Abusive bosses – you know, the ones who seem to enjoy demeaning employees – are unlikely to change, even if they appear repentant, according to a Nebraska-led study.
Rather than making amends out of genuine contrition, most abusive managers engage in image control. Giving them a pass ultimately harms employee well-being and the organization over time.
“Organizational leaders or the abused employees themselves may overlook or even forgive the leader’s abusive behaviors, allowing them to get away with them and promoting a cycle of abusive leadership,” said the study’s leader, Troy Smith, assistant professor of management.
To better understand how abusive managers perceive and respond to their own behaviors, researchers surveyed supervisors across a variety of industries via an anonymous online platform. Supervisors admitted abusive behaviors that included emotional manipulation, invading privacy, gossiping and publicly demeaning employees.
Instead of expressing remorse, most supervisors worried about how other people viewed them. Following mistreatment, they engaged in superficial behaviors designed to improve their social image, such as self-promoting, doing favors, giving compliments or trying to appear busy.
I want to understand the antecedents and effects of abusive supervision to help employees and leaders themselves be more productive and experience greater well-being in the workplace.Troy Smith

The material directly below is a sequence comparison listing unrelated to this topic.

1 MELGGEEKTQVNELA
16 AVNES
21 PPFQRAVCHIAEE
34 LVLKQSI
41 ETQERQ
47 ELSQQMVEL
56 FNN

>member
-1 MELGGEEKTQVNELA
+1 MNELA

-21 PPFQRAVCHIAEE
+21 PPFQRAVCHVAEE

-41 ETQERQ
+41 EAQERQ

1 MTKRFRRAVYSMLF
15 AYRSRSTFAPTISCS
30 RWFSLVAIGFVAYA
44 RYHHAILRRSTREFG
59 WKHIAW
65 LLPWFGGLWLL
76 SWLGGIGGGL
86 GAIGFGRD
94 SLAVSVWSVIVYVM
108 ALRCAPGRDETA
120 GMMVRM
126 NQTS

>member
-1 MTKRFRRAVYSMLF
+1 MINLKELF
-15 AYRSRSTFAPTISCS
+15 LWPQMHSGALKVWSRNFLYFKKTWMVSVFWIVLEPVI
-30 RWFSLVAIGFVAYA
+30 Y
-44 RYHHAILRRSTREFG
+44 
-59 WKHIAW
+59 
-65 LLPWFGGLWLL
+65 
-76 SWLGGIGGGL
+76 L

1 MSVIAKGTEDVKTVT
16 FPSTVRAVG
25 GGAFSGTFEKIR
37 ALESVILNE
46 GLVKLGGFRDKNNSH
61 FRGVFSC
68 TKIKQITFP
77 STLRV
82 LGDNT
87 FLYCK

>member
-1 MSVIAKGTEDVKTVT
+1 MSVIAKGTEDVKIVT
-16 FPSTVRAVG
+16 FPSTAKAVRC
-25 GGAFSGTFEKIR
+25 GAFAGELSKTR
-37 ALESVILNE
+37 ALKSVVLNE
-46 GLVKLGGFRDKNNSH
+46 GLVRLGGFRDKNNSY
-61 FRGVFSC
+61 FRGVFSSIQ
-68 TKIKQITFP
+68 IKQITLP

The study demonstrates the futility of relying on abusive bosses themselves to change, Smith said. Instead, researchers recommended implementing and adhering to zero-tolerance policies. Past research has shown that sanctions for misbehavior effectively curtail abuse.
Ultimately, however, regaining credibility requires abusive bosses to understand their own motivations and behaviors and to seek sincere change. The researchers recommended bosses engage in daily self-reflection and an honest appraisal of their effect on employees.
“I want to understand the antecedents and effects of abusive supervision to help employees and leaders themselves be more productive and experience greater well-being in the workplace,” Smith said.
The study was published in Personnel Psychology and was featured in the Harvard Business Review. Researchers at the University of Wyoming, University of Iowa and Texas A&M University participated.
+ Additional content for Abusive Bosses Often ‘Fake Nice,’ Seldom ‘Make Nice’
Nebraska news release: Smith examines how abusive bosses ‘fake nice’ rather than ‘make nice’